FIFTY YEARS on, the war on smoking can look back and claim a huge victory. Nearly half of the country used to smoke. Now less than a fifth of the country does. Some say that public health advocates have done enough; let those who still choose to light up, disproportionately from poor and vulnerable communities, smoke away their lives in peace. We disagree. It’s time for more taxes, more regulation and more outreach.
“Cigarette smoking is causally related to lung cancer in men; the magnitude of the effect of cigarette smoking outweighs all other factors; and the risk of developing lung cancer increases with the duration of smoking and number of cigarettes smoked per day, and diminishes by discontinuing smoking.”
Today, these lines seem obvious. Fifty years ago, when they appeared in the surgeon general’s first report on smoking’s health effects, they were revolutionary.
Today, we know that smoking and secondhand smoke cause so many health problems across so much of the body that the benefits from the drop in use, accumulated across so many lives, are incalculable. Millions who quit or never started smoking breathe easier, suffer fewer strokes, get fewer cases of lung cancer, pass on fewer birth defects and take fewer sick days.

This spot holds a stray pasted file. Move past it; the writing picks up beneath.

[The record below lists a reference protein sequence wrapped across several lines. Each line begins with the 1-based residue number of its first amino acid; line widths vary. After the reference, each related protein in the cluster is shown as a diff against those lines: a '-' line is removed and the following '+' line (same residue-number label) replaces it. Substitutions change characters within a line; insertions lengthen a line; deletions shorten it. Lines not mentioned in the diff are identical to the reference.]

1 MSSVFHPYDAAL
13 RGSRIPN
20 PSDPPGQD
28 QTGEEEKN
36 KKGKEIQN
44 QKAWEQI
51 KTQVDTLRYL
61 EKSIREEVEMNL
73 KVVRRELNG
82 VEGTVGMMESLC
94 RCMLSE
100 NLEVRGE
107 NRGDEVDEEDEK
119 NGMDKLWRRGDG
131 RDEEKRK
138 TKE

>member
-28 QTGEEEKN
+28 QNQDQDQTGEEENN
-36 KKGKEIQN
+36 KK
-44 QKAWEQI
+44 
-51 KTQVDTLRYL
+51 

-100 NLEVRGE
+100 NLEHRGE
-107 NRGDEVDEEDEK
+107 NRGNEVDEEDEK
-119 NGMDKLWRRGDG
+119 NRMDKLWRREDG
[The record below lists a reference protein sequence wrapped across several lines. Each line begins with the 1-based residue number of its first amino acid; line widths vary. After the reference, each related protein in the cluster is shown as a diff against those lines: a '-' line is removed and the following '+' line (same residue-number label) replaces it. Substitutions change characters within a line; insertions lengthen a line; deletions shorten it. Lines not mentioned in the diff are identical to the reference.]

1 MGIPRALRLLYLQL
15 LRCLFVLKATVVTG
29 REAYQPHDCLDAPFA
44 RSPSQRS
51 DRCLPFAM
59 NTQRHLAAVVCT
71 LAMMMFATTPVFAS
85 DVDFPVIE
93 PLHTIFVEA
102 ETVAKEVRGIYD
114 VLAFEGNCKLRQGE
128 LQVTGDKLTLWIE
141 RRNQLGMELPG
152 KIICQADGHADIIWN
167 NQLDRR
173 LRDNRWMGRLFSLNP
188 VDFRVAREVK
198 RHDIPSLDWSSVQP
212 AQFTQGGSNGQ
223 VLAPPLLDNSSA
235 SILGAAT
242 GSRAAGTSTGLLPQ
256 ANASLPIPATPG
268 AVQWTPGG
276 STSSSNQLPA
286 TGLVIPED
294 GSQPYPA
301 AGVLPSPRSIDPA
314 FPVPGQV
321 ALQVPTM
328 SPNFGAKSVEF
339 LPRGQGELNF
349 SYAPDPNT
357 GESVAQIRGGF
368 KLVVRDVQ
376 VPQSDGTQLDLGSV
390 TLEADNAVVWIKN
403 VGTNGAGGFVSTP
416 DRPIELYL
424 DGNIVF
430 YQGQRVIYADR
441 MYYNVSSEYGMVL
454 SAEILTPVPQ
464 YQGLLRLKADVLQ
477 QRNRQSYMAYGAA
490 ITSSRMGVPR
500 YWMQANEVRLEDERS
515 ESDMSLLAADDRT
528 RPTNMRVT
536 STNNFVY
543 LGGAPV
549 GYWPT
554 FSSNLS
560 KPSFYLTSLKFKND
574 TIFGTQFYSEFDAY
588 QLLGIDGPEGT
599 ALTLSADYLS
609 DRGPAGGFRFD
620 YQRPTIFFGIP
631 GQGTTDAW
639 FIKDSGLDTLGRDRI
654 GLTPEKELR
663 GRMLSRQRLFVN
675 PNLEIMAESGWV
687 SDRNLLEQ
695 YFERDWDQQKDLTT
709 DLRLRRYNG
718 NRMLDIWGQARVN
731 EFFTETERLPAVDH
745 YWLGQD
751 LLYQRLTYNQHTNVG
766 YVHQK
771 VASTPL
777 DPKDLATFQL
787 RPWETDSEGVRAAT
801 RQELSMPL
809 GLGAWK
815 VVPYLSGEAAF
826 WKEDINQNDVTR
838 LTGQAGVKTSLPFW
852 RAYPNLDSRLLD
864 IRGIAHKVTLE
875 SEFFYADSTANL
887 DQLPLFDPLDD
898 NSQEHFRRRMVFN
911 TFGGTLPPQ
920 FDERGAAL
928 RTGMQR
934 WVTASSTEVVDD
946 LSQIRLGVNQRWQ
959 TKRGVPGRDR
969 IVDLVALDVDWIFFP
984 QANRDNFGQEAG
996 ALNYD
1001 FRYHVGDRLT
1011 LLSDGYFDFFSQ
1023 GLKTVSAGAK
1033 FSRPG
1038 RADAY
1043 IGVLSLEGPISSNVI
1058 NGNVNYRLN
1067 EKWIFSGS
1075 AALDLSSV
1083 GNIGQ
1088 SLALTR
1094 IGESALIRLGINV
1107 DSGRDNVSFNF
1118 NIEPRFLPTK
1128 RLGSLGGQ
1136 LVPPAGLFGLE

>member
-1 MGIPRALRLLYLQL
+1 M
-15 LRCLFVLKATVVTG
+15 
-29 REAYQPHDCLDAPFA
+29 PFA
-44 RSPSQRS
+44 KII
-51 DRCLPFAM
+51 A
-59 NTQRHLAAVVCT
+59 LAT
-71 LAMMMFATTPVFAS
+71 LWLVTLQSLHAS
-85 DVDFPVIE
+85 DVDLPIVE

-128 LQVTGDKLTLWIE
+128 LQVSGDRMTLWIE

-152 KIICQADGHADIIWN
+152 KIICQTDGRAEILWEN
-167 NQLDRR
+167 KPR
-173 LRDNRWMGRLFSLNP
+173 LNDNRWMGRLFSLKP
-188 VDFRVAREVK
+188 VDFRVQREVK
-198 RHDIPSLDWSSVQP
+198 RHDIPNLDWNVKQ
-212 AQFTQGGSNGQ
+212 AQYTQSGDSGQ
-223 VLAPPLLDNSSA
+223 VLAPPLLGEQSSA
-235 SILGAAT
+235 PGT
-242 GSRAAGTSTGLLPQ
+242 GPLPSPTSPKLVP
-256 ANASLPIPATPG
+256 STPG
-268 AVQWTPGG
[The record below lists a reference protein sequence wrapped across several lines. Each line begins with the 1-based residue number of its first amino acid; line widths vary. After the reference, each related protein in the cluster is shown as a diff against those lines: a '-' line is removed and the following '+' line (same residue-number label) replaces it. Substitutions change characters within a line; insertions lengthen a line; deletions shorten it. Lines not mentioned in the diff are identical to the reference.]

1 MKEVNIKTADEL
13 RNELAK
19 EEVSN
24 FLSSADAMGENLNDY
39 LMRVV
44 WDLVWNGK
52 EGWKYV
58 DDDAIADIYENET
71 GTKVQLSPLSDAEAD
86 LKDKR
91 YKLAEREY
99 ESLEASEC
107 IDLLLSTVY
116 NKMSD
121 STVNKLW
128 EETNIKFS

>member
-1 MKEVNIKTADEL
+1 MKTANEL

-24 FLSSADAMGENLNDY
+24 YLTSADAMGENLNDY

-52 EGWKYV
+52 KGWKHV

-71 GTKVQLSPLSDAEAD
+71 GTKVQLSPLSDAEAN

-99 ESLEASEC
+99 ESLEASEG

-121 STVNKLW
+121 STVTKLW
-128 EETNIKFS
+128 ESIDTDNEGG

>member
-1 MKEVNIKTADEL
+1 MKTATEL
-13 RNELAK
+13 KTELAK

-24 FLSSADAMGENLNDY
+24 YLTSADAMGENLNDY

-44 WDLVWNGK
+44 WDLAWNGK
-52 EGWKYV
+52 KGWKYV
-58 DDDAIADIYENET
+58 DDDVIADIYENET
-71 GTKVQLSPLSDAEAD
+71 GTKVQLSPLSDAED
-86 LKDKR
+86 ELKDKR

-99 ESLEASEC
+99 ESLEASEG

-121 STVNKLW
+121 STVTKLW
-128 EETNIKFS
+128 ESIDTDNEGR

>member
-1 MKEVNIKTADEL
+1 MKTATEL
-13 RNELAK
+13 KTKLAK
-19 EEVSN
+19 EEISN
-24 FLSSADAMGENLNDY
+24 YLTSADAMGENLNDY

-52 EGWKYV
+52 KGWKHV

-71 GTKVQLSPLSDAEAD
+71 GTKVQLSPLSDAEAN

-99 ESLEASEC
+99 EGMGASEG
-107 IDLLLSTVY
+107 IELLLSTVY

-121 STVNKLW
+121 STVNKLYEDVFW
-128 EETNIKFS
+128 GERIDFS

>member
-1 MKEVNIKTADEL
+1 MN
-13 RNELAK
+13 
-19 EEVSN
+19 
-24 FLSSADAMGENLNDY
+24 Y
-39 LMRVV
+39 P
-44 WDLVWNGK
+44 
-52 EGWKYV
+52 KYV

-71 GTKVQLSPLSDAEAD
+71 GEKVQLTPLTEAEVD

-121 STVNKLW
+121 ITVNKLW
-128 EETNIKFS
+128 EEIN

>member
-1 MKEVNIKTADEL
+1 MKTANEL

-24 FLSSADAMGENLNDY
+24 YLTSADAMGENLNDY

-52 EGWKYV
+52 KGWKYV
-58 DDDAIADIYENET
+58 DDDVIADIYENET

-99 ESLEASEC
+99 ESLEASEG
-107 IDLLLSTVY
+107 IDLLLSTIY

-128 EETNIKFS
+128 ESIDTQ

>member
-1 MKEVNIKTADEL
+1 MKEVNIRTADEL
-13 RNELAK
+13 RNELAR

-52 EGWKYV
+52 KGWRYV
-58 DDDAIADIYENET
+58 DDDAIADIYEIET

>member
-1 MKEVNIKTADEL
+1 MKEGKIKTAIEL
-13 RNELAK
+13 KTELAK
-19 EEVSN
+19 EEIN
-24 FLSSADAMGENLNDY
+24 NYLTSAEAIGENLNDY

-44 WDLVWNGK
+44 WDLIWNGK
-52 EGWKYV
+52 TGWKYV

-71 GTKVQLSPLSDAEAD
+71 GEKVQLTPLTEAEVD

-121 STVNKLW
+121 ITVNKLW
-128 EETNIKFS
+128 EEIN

A new study in the Journal of the American Medical Association attempts at least to calculate the number of premature deaths prevented since 1964 by changing the public’s view of the habit. Based on the assumption that smoking patterns would have continued without a decades-long public health push, the researchers estimated that tobacco-control programs have saved 8 million lives in the past five decades. Should the country forgo the opportunity to save millions more?
Of course not. Plenty of sensible measures that stop short of banning cigarettes but effectively discourage their use are not consistently applied in the United States. The most obvious is taxing cigarettes. Rates vary drastically by state, leading to interstate smuggling. The federal government should raise its excise tax, bringing laggard states closer to those that do the right thing, reducing the opportunity for criminals and increasing incentives not to smoke. If Congress doesn’t act, individual states with low taxes, such as Virginia, should. Similarly, states and localities without strong indoor smoking restrictions should bring them in line with others’ stronger rules.
The Food and Drug Administration, meanwhile, has a range of authorities over tobacco products that it should exercise with ambition. Perhaps the most promising is the possibility that requiring tobacco companies to reduce the amount of nicotine in their products will usefully cut their addictive quality.
Consumer choice might help, too. Electronic cigarettes appear to offer the hopelessly addicted a safer alternative to combustible tobacco products, and smokers’ increasing use of these indicates significant demand for this sort of product. If federal regulation, public education and other efforts combine smartly with smokers’ desire to stop lighting up, e-cigarettes might be a useful tool to reduce harm rather than a gateway to a life of smoking.